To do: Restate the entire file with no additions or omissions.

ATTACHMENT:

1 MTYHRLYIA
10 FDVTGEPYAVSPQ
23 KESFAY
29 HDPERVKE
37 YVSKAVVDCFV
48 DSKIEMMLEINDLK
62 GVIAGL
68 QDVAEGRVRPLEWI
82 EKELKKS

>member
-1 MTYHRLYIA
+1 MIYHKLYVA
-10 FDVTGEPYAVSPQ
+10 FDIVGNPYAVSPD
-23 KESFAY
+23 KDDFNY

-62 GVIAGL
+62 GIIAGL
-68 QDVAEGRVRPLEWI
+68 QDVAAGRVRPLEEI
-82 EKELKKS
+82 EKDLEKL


1 MTYHRLYIA
10 FDVTGEPYAVSPQ
23 KESFAY
29 HDPERVKE
37 YVSKAVVDCFV
48 DSKIEMMLEINDLK
62 GVIAGL
68 QDVAEGRVRPLEWI
82 EKELKKS

>member
-1 MTYHRLYIA
+1 MIYHKLYVA
-10 FDVTGEPYAVSPQ
+10 FDIVGNPYAVSPD
-23 KESFAY
+23 KDDFNY

-62 GVIAGL
+62 GIIAGL
-68 QDVAEGRVRPLEWI
+68 QDVAAGRVRPLEEI
-82 EKELKKS
+82 EKDLEKL